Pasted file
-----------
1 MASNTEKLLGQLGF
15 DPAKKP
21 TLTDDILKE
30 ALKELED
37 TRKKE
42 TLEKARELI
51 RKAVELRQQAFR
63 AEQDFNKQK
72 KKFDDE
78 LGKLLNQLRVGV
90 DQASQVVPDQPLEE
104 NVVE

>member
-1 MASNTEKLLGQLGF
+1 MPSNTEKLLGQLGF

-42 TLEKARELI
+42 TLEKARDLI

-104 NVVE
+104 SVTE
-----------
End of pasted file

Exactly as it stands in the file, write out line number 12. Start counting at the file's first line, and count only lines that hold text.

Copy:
104 NVVE